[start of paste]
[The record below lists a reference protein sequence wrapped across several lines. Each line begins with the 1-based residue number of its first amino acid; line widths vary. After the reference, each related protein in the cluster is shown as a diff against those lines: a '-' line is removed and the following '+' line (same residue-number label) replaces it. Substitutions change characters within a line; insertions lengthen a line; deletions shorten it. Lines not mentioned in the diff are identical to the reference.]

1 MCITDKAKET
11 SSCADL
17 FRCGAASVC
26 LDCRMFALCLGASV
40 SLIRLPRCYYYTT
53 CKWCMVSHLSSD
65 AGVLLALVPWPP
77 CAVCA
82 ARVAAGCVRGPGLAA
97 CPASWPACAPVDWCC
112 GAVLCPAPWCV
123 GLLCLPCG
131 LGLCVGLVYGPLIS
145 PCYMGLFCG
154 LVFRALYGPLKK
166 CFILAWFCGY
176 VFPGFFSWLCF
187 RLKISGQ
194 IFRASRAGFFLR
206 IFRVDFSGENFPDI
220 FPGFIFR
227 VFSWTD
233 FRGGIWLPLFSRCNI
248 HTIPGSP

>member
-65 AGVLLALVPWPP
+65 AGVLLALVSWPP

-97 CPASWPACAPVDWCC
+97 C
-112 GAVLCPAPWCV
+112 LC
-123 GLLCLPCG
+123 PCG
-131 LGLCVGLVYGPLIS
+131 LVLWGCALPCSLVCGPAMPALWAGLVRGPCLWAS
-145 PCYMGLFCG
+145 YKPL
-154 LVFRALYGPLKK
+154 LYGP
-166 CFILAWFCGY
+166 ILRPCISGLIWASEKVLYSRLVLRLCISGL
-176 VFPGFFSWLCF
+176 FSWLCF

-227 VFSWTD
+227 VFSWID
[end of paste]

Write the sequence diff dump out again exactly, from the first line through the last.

[The record below lists a reference protein sequence wrapped across several lines. Each line begins with the 1-based residue number of its first amino acid; line widths vary. After the reference, each related protein in the cluster is shown as a diff against those lines: a '-' line is removed and the following '+' line (same residue-number label) replaces it. Substitutions change characters within a line; insertions lengthen a line; deletions shorten it. Lines not mentioned in the diff are identical to the reference.]

1 MCITDKAKET
11 SSCADL
17 FRCGAASVC
26 LDCRMFALCLGASV
40 SLIRLPRCYYYTT
53 CKWCMVSHLSSD
65 AGVLLALVPWPP
77 CAVCA
82 ARVAAGCVRGPGLAA
97 CPASWPACAPVDWCC
112 GAVLCPAPWCV
123 GLLCLPCG
131 LGLCVGLVYGPLIS
145 PCYMGLFCG
154 LVFRALYGPLKK
166 CFILAWFCGY
176 VFPGFFSWLCF
187 RLKISGQ
194 IFRASRAGFFLR
206 IFRVDFSGENFPDI
220 FPGFIFR
227 VFSWTD
233 FRGGIWLPLFSRCNI
248 HTIPGSP

>member
-65 AGVLLALVPWPP
+65 AGVLLALVSWPP

-97 CPASWPACAPVDWCC
+97 C
-112 GAVLCPAPWCV
+112 LC
-123 GLLCLPCG
+123 PCG
-131 LGLCVGLVYGPLIS
+131 LVLWGCALPCSLVCGPAMPALWAGLVRGPCLWAS
-145 PCYMGLFCG
+145 YKPL
-154 LVFRALYGPLKK
+154 LYGP
-166 CFILAWFCGY
+166 ILRPCISGLIWASEKVLYSRLVLRLCISGL
-176 VFPGFFSWLCF
+176 FSWLCF

-227 VFSWTD
+227 VFSWID